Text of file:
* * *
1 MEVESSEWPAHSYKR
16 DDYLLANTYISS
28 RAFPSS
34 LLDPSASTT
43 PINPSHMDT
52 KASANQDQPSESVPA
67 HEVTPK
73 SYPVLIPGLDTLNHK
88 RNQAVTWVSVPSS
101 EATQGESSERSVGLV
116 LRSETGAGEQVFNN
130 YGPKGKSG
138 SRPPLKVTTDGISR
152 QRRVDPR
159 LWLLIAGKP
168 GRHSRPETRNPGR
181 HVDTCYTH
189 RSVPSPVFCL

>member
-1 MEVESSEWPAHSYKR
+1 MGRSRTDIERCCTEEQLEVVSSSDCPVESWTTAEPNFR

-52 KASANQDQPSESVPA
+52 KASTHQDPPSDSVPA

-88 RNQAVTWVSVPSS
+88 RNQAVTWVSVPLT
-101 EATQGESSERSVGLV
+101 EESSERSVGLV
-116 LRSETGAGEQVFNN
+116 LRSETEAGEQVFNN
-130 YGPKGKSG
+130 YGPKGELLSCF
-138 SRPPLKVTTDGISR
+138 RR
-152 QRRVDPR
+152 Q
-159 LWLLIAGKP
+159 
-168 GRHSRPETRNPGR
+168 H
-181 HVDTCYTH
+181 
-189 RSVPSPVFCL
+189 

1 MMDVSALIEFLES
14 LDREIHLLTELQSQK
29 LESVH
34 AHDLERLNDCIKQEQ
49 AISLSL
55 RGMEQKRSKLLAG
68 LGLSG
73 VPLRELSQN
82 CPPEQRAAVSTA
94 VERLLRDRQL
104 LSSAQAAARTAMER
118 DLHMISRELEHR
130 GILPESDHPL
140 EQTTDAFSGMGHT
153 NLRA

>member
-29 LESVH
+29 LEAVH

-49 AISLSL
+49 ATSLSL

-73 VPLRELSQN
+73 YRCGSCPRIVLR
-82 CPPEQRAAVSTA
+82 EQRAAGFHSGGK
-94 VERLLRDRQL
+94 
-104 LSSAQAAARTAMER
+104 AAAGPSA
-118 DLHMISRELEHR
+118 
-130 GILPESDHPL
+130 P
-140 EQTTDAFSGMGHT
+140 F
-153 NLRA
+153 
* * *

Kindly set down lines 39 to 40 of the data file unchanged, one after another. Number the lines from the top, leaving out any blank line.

+168 H
-181 HVDTCYTH